When I first got contacted by a Norwegian family who wanted me to be their au-pair (this is how I came to Norway), they sent me a bunch of photos with their kids and a notice: “The sunny photos are not from Norway”. It was 13 years ago, and I still remember that sentence – such a weird comment, I thought. Why did they feel necessary to mention that? So that I don’t get all rosy about those beach photos and think that town of Haugesund where they lived looked like Miami? 🙂 After spending some months in Haugesund, I knew for sure why the sunny pics could not be taken there: it was raining all year around. The west coast of Norway is famous for the rainy weather, and the seasons look pretty much alike there, all grey and wet, with some temperature variations.
Recently I was looking through my mobile photos from the last year and had to admit: I love coffee shots. I seldom post my drink pics on social media – but I keep on taking them. I don’t know why. Maybe, it is the feeling of the moment, the harmony of here and now, or it is some sacred geometry there – but I make sure I snap a pic of a cup and it feels so right. I thought that making a compilation of coffee (and some random tea) cups would be a nice idea – and since I got into playful mood about asking you to guess this and that some weeks ago, I decided to make it a riddle time.
So here are some coffee compilations from five countries. Can you guess where do they come from? The only hint would be similar to that of my Norwegian guest family: the sunny coffees are not from Norway 🙂 I give no further hints, since these are the countries that are not exotic to my blog. They have been covered here, even with some of these images already (and if you check under my travel tag, you will meet all of the places ;)). So let’s play! Who’s ready?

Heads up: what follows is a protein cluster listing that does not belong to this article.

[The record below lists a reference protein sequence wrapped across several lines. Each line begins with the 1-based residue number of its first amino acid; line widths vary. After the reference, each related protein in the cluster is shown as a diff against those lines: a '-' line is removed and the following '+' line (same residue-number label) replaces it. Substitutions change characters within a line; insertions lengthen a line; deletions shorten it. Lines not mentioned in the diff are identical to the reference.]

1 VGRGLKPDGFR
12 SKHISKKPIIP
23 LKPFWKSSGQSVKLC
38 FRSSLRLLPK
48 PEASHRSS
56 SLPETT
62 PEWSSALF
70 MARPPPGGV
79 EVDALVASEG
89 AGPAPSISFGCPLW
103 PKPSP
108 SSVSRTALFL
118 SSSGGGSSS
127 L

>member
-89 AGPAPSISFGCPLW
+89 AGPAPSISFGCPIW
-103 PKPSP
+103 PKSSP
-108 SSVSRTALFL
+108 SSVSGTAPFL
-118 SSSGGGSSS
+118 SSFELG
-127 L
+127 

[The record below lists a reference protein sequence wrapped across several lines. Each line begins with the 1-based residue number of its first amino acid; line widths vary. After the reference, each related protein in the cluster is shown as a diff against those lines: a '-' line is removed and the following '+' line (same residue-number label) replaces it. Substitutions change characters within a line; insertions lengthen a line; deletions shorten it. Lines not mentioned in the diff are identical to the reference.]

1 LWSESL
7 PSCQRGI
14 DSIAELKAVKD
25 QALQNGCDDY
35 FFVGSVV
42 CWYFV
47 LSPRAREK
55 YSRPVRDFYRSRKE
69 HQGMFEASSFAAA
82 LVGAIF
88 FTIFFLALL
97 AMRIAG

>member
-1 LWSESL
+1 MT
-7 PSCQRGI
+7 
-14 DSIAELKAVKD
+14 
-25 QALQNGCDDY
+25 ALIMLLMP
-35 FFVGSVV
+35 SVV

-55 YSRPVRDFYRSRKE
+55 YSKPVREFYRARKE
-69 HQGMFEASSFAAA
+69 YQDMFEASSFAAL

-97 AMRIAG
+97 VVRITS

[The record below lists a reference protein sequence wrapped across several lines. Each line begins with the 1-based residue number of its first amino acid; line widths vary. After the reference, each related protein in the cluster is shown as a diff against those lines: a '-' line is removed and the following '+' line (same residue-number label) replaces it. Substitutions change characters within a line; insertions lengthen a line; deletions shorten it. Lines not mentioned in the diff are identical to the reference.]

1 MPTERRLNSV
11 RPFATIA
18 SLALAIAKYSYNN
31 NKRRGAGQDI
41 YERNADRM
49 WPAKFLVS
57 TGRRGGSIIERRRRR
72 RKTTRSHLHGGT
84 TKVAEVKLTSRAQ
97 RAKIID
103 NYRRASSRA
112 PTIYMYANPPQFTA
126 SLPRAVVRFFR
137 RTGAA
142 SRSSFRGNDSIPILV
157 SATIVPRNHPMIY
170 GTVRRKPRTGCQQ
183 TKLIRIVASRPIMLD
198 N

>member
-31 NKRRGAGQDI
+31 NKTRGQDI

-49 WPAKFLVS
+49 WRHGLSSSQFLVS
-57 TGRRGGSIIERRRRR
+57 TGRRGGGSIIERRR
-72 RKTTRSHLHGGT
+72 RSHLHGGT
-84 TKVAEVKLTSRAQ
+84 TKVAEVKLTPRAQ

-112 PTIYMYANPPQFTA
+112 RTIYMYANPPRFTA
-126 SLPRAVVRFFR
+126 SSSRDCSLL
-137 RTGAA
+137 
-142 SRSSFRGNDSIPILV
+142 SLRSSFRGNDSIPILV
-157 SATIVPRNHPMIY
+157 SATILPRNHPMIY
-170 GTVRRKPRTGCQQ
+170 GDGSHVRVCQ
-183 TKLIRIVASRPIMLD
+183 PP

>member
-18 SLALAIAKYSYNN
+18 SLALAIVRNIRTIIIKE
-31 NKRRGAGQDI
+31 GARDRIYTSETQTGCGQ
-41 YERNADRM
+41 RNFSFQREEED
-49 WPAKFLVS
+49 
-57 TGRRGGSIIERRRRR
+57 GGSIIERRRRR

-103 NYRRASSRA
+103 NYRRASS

Last Monday I posted a guessing game of doors and windows – and here is the right answer to it: a city in the South of Catalonia with a pretty name of Tarragona. I was surprised of how fast the right answers popped up in the comments – and of the smart strategies some used to find out 🙂
Tarragona got my heart and I cannot keep silent about my love. The town is only a 1,5 hour away from Barcelona and is a perfect destination for a day-trip from the Catalan capital. So when you are in Barcelona and want new horizons to explore – go to Tarragona! In a way it resembles Barcelona – but it also has its own distinct history dating back to Romans, its own style and atmosphere. So you get some kind of deja vu, but Tarragona has its own power to enchant you. Here are my reasons to visit this pretty place.
Last Sunday we took a walk to Frognerparken and looked inside of the City Museum (Bymuseet) which is located there. Right now there is an exhibition about the history of Oslo called “Oslove” (which is a popular hashtag here on Instagram). It was interesting to see the development of old town of Kristiania (which was here before Oslo) into the modern capital.